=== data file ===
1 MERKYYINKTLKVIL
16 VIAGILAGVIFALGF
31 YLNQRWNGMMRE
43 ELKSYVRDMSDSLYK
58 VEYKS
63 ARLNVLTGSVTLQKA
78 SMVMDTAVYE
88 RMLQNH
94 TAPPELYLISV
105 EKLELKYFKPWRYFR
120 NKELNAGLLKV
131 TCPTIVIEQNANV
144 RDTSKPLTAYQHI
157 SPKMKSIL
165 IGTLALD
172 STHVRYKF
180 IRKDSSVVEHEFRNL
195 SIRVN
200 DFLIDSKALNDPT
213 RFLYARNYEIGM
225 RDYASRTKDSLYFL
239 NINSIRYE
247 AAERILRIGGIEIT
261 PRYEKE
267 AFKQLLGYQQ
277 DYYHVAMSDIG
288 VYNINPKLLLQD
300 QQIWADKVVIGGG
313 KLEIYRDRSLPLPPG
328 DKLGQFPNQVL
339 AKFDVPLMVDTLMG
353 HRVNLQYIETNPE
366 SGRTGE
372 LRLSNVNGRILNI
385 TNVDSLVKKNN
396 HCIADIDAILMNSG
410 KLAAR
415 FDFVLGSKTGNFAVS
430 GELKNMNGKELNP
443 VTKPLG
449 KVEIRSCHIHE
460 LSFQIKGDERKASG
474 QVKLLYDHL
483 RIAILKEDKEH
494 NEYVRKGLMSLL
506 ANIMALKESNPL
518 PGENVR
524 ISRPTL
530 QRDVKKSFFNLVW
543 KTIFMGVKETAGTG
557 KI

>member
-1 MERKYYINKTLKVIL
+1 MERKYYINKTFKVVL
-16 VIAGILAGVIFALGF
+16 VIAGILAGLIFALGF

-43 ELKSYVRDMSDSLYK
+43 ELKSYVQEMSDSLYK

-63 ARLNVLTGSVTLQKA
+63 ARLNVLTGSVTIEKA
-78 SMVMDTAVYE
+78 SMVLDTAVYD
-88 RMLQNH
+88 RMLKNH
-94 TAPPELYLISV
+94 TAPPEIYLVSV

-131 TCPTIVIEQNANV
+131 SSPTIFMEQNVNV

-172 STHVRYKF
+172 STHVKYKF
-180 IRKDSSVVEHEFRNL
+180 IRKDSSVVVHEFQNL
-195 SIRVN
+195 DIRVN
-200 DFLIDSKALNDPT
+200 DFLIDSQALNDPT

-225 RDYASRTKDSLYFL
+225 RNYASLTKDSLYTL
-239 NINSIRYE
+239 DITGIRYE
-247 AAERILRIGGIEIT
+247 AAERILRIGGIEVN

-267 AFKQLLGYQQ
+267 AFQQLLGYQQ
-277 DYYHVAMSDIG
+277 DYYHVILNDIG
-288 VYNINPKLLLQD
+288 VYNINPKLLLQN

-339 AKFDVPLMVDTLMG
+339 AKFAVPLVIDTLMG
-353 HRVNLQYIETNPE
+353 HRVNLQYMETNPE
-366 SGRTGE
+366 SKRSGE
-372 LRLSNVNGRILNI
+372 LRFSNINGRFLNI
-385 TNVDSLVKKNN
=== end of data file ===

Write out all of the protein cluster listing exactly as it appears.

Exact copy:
1 MERKYYINKTLKVIL
16 VIAGILAGVIFALGF
31 YLNQRWNGMMRE
43 ELKSYVRDMSDSLYK
58 VEYKS
63 ARLNVLTGSVTLQKA
78 SMVMDTAVYE
88 RMLQNH
94 TAPPELYLISV
105 EKLELKYFKPWRYFR
120 NKELNAGLLKV
131 TCPTIVIEQNANV
144 RDTSKPLTAYQHI
157 SPKMKSIL
165 IGTLALD
172 STHVRYKF
180 IRKDSSVVEHEFRNL
195 SIRVN
200 DFLIDSKALNDPT
213 RFLYARNYEIGM
225 RDYASRTKDSLYFL
239 NINSIRYE
247 AAERILRIGGIEIT
261 PRYEKE
267 AFKQLLGYQQ
277 DYYHVAMSDIG
288 VYNINPKLLLQD
300 QQIWADKVVIGGG
313 KLEIYRDRSLPLPPG
328 DKLGQFPNQVL
339 AKFDVPLMVDTLMG
353 HRVNLQYIETNPE
366 SGRTGE
372 LRLSNVNGRILNI
385 TNVDSLVKKNN
396 HCIADIDAILMNSG
410 KLAAR
415 FDFVLGSKTGNFAVS
430 GELKNMNGKELNP
443 VTKPLG
449 KVEIRSCHIHE
460 LSFQIKGDERKASG
474 QVKLLYDHL
483 RIAILKEDKEH
494 NEYVRKGLMSLL
506 ANIMALKESNPL
518 PGENVR
524 ISRPTL
530 QRDVKKSFFNLVW
543 KTIFMGVKETAGTG
557 KI

>member
-1 MERKYYINKTLKVIL
+1 MERKYYINKTFKVVL
-16 VIAGILAGVIFALGF
+16 VIAGILAGLIFALGF

-43 ELKSYVRDMSDSLYK
+43 ELKSYVQEMSDSLYK

-63 ARLNVLTGSVTLQKA
+63 ARLNVLTGSVTIEKA
-78 SMVMDTAVYE
+78 SMVLDTAVYD
-88 RMLQNH
+88 RMLKNH
-94 TAPPELYLISV
+94 TAPPEIYLVSV

-131 TCPTIVIEQNANV
+131 SSPTIFMEQNVNV

-172 STHVRYKF
+172 STHVKYKF
-180 IRKDSSVVEHEFRNL
+180 IRKDSSVVVHEFQNL
-195 SIRVN
+195 DIRVN
-200 DFLIDSKALNDPT
+200 DFLIDSQALNDPT

-225 RDYASRTKDSLYFL
+225 RNYASLTKDSLYTL
-239 NINSIRYE
+239 DITGIRYE
-247 AAERILRIGGIEIT
+247 AAERILRIGGIEVN

-267 AFKQLLGYQQ
+267 AFQQLLGYQQ
-277 DYYHVAMSDIG
+277 DYYHVILNDIG
-288 VYNINPKLLLQD
+288 VYNINPKLLLQN

-339 AKFDVPLMVDTLMG
+339 AKFAVPLVIDTLMG
-353 HRVNLQYIETNPE
+353 HRVNLQYMETNPE
-366 SGRTGE
+366 SKRSGE
-372 LRLSNVNGRILNI
+372 LRFSNINGRFLNI
-385 TNVDSLVKKNN